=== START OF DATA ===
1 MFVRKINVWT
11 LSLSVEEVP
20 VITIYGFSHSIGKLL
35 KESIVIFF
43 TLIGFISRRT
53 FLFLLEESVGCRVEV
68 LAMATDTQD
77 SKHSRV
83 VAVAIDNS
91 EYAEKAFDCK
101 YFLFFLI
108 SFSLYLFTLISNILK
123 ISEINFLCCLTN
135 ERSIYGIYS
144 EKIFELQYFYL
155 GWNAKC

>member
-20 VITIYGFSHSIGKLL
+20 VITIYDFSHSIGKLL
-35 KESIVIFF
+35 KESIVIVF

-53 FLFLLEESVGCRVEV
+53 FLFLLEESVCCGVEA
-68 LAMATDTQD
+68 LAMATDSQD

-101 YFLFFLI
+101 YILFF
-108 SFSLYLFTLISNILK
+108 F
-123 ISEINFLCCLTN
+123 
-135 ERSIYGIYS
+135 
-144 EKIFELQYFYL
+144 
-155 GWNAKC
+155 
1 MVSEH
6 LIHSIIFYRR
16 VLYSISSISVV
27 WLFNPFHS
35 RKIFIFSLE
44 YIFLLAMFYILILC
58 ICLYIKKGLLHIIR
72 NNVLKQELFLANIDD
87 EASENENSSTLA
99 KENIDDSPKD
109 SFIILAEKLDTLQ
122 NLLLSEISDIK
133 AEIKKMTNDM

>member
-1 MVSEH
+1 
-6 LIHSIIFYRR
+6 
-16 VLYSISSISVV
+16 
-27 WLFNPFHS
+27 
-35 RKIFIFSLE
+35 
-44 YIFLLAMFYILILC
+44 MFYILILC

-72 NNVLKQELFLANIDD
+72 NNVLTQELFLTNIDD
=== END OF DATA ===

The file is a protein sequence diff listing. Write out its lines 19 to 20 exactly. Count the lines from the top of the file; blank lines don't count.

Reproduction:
+20 VITIYDFSHSIGKLL
-35 KESIVIFF